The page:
Campus & Community

Technology, History, Art, Gender, and Class: Students Re-Envision Modern America (and the World) at the Simmons Undergraduate Symposium

Nicole Morison Acrylic Gouache on Paper

Undergraduate students across Simmons presented research projects and creative works in a dynamic day of live Zoom panel sessions and pre-recorded video presentations.

In a live presentation, Computer Science students  Chelsea Hua ’24, Livic Inoa ’22, Melat Ali ’22, Nardos Alemu ’24, Wanjing Li ’22, Samin Charepoo ’22, Ismah Ahmed ’22, Tabitha Miles ’22, Julia Hartnett ’22, and Megan Willis ’22 presented “Breaking Down Barriers in Human-Computer Interactions.” Their projects ranged from creating a Siri/Alexa-like program able to automatically transcribe Amharic and Vietnamese; using technology to explore prosody (timing, intonation, tone, and other characteristics of human speech); and exploring Coding bootcamps as an alternative pathway to the Computer Science profession. 

Students Beatrice Crocker ’24 and Georgia Harper ’22 presented their research in French, exploring themes of violence, identity, sexuality, and power in Francophone literature. Presenting in Spanish, Julia Wilen ’24, Chloe Crelia ’22, and Estela Raya-Fouts ’24 explored themes of exploitation and overcoming in contemporary Spanish literature and film. 

Winners of the 2022 Senior Keynote Speaker Awards were selected on the basis of compelling research demonstrating scholarly and imaginative engagement, representing an original contribution to the discipline with broader social, cultural, or human-centered implications.

  • Eliot Stanton ’22 (Data Science), Binaries in Binary: Harmful Consequences and Radical Possibilities of Technology for Trans Liberation
  • Sara Mitchell ’22 (Economics, Sociology), Access, Success, and Social Mobility: Rethinking Low-Income Student Access to Different Tiers of the Higher Education Market Following the Great Recession
  • Sumeya Ali ’22 (Sociology), Nexus of Blackqueerness & Anti-Muslim Racism

Undergraduate students re-envisioned modern America with a series of historical research capstones, spanning from the late 19th century through the 1970’s, focused on issues of gender and class. Anna Boyles ’22 shared her research on the history of Jackson, Mississippi’s Red-Light District; Maggie Clancy ’22 focused on the importance of the country’s National Parks; Lauren Howard ’22 presented the perception vs reality of the use of tranquilizers by the middle class in the 1950’s; Miranda Leclerc ’23 researched the queer identity and Victorian aesthetic of Charlie Gibson in the 19th and early 20th centuries; and Madeline Short ’22 explored the gender wage gap of teachers in Hillsborough County, New Hampshire in 1878-1890.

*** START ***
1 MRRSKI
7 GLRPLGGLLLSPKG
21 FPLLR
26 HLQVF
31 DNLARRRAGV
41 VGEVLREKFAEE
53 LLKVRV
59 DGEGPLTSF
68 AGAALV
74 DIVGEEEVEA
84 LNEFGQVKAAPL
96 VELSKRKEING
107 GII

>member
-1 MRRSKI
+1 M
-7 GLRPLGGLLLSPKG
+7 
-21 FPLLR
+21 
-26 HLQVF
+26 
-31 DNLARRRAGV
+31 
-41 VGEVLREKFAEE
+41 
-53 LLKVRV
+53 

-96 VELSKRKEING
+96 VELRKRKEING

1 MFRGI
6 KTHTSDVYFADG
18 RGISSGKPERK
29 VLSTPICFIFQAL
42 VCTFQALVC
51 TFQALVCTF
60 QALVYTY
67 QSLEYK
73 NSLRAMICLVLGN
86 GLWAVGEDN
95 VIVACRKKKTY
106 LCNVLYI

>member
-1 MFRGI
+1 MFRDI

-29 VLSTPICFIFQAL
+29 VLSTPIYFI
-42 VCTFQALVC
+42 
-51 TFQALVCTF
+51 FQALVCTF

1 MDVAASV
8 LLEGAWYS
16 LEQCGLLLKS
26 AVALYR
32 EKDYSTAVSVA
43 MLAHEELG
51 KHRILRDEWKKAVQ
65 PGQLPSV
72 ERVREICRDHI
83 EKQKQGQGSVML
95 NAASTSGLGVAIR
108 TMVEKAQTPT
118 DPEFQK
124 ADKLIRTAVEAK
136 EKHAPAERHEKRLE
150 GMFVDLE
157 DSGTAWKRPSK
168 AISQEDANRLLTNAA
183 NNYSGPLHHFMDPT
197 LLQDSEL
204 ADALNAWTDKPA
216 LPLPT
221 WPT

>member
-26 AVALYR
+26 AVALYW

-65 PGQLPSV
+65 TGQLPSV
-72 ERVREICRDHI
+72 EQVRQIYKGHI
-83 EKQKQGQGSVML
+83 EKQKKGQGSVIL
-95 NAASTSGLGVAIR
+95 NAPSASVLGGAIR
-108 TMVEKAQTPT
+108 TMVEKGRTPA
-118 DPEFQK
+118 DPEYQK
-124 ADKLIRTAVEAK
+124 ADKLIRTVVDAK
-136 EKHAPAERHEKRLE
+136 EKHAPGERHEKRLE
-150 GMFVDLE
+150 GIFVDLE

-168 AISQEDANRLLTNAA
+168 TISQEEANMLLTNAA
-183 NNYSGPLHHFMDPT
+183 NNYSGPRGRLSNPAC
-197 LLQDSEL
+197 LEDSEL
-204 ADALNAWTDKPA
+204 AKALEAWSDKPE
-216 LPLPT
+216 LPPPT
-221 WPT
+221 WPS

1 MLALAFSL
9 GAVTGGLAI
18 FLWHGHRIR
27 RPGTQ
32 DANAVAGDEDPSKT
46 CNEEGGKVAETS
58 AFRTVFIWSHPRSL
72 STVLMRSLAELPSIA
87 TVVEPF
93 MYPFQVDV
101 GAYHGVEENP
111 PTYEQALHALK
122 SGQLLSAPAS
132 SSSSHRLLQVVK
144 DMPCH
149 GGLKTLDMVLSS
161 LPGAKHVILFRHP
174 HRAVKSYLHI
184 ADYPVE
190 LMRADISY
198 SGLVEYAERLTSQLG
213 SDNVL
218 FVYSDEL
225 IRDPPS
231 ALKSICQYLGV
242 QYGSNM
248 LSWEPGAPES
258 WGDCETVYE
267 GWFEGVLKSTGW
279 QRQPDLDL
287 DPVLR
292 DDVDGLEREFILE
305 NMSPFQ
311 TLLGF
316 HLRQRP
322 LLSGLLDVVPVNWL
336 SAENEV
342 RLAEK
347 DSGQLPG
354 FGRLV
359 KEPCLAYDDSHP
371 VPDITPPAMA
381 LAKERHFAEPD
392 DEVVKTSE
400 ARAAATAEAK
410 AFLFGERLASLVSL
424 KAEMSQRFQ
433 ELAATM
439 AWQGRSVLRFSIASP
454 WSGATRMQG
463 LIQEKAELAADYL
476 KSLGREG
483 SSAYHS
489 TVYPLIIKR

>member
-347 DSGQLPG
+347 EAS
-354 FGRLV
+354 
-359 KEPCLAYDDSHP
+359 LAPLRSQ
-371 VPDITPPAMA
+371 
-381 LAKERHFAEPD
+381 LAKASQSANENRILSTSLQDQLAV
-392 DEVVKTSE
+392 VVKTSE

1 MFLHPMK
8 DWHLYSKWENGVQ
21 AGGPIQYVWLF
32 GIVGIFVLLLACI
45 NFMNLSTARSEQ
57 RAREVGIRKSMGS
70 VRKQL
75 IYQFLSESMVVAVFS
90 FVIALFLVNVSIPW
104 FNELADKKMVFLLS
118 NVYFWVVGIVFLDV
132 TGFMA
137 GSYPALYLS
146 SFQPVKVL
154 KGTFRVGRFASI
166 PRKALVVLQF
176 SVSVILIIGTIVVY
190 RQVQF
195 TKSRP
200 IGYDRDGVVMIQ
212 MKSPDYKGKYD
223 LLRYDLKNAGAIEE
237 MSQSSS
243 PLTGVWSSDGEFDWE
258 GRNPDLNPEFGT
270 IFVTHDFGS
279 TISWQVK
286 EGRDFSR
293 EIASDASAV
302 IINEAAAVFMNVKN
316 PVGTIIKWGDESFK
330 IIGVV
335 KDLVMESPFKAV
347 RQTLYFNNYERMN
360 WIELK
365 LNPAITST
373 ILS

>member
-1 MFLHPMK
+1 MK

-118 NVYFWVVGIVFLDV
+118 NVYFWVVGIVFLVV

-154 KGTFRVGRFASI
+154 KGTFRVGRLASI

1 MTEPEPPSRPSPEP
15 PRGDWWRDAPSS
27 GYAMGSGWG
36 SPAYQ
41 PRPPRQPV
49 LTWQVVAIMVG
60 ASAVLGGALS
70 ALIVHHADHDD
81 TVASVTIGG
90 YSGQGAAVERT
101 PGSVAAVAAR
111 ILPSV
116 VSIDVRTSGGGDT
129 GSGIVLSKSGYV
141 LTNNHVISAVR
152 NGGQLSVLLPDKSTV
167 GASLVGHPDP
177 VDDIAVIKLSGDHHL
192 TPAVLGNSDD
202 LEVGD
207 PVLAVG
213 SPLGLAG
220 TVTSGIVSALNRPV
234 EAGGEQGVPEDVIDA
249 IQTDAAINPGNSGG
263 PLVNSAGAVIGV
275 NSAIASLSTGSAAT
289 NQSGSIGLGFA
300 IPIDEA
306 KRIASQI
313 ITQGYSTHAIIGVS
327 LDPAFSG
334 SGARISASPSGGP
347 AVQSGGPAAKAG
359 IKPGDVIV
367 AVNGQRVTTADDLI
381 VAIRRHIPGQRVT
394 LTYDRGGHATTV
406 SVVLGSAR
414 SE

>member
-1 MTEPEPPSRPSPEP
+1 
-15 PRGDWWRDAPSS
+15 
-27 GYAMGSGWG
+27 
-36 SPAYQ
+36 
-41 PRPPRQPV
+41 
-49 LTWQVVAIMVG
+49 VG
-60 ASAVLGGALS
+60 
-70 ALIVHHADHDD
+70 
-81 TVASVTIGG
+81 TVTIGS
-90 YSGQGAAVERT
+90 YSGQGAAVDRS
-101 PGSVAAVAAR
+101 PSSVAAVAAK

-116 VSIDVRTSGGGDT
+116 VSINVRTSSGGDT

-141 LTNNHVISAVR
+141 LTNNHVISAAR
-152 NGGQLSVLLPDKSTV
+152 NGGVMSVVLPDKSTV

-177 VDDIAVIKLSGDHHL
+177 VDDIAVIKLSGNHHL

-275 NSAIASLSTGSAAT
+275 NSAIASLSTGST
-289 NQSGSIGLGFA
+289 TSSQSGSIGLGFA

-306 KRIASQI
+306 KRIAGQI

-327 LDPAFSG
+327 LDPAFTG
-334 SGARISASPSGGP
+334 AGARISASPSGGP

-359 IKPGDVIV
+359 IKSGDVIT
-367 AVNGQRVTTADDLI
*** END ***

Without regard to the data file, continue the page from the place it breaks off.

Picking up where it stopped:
Students presented the results of their Passionate Leaders Projects, which provides funding for global experiences, research, internships, service projects, and creative endeavors. Emma Keeling ’22 explored approaches to domestic violence work; Beyza Erdem ’22 reported on her experiments with focused ultrasound; Henna Haque ’22 focused on the technology of food preservation; Maggie Clancy ’22 researched methods for reusing laboratory plastic in biology experiments; Lauren Howard ’22 researched party conflict in the Adams administration; and Shania Ambros ’22 shared cultural knowledge through art.

The Symposium closed with two panel discussions. The first, “Pan-Africanist Women in History and Politics,” emerged from the honors Learning Community on Black Transnationalism. Students April Beatty ’25, Danielle Donovan ’25, Kaz Gebhardt ’25, Nyree Skye White ’25 conducted final research papers on Pan-African women, drawing on their own original primary- and secondary-source research. These presentations shed light on a history and political-science scene too often dominated by men. The second panel, “Kids, College, and Costs: An Interdisciplinary Approach to Education in the 21st Century,” presented by students Lauren Lanseigne ’22, Sara Mitchell ’22, Madison Poshkus ’22, focused on the changes the 21st century has wrought upon American education, from financial crises, racial reckoning, and a global pandemic. These projects consider the ramifications of educational inequality, funding disparities, and significant cultural and economic events in schools across the country.

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